Business interest deduction. The Build It in America Act would provide a 4-year extension (through 2025) of certain, taxpayer-favorable business interest deductibility rules that applied from 2018-2021. The proposal would allow more real estate businesses to operate under the general rules of section 163(j) and its preferable cost recovery schedules. (H.R. 3938 andsummary)
Bonus depreciation. H.R. 3938 also includes a 3-year extension (through 2025) of 100% bonus depreciation for qualifying capital investments, including equipment, machinery, and interior improvements to nonresidential property (“qualified improvement property”). Bonus depreciation is 80% in 2023 and gradually phasing down.
Opportunity Zones. The Small Business Jobs Act would establish special, favorable rules for investments in rural opportunity zones. It would also create a new and detailed information-reporting regime for all opportunity funds. (H.R. 3937 andsummary)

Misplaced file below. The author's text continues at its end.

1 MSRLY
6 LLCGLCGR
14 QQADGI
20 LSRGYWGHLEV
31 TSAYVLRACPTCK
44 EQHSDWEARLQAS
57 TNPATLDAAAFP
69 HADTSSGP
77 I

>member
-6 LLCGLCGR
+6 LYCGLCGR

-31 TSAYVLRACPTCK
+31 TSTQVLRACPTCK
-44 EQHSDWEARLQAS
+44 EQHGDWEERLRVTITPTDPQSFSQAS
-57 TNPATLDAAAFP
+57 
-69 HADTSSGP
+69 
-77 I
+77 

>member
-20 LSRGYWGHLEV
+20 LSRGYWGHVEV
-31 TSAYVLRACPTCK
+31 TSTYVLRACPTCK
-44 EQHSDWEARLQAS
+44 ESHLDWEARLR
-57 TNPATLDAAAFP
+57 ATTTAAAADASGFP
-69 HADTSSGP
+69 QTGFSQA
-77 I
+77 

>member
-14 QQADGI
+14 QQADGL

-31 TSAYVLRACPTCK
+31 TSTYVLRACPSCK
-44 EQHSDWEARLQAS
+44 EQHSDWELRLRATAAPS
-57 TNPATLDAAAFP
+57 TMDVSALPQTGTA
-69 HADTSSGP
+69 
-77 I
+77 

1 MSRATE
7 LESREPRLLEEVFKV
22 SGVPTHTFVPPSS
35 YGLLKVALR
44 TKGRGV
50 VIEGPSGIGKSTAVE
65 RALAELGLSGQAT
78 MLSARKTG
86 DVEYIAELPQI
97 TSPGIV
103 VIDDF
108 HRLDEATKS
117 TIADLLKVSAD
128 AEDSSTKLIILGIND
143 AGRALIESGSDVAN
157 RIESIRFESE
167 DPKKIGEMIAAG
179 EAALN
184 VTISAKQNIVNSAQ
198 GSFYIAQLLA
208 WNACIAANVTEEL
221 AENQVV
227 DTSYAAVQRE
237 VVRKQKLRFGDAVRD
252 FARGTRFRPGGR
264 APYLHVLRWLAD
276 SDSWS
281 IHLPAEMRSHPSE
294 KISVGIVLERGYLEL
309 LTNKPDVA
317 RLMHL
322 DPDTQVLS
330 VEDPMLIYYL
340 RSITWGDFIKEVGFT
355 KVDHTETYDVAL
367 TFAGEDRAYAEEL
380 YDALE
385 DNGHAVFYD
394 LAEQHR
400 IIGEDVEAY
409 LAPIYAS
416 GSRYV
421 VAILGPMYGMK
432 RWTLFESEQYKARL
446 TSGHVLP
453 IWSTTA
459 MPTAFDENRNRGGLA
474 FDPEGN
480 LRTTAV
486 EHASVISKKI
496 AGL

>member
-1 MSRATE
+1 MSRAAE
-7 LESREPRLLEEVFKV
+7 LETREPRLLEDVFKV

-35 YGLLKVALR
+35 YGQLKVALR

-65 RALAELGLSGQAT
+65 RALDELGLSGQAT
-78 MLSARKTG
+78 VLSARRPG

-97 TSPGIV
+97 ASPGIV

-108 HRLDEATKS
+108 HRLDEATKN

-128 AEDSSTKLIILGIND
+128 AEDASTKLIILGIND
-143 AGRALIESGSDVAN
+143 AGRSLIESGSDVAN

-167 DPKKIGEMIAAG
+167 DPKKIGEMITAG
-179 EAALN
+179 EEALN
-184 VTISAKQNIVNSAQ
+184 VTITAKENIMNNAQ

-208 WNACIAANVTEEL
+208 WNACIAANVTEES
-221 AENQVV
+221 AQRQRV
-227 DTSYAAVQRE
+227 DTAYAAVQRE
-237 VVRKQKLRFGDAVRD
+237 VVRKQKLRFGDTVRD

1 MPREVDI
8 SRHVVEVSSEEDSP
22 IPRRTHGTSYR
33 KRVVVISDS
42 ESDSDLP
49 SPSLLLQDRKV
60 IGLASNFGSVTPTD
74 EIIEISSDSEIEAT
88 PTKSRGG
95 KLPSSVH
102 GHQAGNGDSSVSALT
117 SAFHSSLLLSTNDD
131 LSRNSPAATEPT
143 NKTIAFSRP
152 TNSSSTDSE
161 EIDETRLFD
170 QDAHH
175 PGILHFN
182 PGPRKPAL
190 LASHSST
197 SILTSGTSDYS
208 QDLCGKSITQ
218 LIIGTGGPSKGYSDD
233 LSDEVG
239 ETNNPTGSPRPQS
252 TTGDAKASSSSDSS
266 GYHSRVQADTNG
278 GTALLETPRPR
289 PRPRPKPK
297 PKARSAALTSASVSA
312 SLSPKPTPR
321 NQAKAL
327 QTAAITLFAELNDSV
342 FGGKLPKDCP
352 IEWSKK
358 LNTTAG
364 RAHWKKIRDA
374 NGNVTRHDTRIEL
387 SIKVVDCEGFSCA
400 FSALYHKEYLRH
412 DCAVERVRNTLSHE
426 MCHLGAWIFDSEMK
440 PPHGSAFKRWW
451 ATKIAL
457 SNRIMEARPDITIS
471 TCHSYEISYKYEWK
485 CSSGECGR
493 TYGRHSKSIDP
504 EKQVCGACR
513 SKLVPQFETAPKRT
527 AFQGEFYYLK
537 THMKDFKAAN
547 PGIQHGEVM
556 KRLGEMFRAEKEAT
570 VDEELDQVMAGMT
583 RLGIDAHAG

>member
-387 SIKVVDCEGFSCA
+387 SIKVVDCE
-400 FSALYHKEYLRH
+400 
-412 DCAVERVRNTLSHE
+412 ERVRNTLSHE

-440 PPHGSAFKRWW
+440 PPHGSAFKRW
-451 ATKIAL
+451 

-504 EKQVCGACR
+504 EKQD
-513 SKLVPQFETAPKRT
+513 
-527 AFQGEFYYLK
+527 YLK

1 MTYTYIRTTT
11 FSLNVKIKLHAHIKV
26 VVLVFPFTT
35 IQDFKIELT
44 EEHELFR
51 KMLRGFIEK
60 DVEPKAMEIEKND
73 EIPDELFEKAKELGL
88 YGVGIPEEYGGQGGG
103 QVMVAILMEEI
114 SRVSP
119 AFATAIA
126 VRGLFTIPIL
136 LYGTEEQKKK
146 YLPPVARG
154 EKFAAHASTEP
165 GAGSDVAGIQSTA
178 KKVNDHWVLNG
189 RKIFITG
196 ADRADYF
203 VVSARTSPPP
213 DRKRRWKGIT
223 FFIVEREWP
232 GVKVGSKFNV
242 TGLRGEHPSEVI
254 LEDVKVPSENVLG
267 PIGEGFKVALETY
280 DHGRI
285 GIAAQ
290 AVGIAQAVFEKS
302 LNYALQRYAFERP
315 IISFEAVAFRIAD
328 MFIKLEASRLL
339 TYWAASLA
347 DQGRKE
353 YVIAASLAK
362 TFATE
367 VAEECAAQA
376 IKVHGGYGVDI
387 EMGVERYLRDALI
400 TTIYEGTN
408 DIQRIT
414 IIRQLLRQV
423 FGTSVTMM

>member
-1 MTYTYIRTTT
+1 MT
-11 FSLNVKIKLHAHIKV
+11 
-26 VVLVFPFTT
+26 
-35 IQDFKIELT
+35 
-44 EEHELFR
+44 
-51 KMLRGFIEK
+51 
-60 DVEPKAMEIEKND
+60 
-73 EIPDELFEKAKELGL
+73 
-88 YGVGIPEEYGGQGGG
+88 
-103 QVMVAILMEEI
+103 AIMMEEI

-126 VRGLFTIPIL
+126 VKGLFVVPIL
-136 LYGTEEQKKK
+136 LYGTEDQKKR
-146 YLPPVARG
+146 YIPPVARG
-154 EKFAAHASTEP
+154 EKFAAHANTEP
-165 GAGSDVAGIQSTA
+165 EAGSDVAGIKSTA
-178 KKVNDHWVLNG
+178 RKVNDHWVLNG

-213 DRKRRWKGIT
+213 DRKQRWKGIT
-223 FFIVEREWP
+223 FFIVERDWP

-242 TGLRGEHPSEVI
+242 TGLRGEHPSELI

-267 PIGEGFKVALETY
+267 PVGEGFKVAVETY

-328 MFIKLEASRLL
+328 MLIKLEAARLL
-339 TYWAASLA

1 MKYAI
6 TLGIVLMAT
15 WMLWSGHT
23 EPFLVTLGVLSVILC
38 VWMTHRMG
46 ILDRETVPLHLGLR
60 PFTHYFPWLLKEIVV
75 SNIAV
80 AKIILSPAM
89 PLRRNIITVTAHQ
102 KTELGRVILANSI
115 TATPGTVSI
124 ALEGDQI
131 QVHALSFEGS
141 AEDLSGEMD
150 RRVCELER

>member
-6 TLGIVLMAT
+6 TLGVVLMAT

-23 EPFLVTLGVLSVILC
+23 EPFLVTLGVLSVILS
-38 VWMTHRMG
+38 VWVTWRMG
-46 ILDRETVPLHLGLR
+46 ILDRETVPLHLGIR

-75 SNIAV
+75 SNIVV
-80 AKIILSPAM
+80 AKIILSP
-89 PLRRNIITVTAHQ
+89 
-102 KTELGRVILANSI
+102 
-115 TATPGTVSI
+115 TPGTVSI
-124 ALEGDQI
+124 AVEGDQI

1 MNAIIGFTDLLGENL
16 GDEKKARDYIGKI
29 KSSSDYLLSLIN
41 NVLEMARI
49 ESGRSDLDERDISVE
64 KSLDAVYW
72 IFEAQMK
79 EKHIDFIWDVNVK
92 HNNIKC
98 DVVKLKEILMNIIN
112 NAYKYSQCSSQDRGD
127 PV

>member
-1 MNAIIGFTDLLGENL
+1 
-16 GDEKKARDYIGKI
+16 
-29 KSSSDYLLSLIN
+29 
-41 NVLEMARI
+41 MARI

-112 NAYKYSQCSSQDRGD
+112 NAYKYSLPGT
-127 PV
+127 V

Energy Tax Credits Transferability
The Biden administration this week proposed rules on transferring clean-energy tax credits under the IRA. Treasury’s proposed guidance released on June 14 seeks to clarify numerous issues, including which entities would be eligible for each credit monetization mechanism, laying out the process and timeline to claim and receive an elective payment, and transferring a credit. (Tax Notes, June 15 |The Wall Street Journal, June 14 | IRS news release)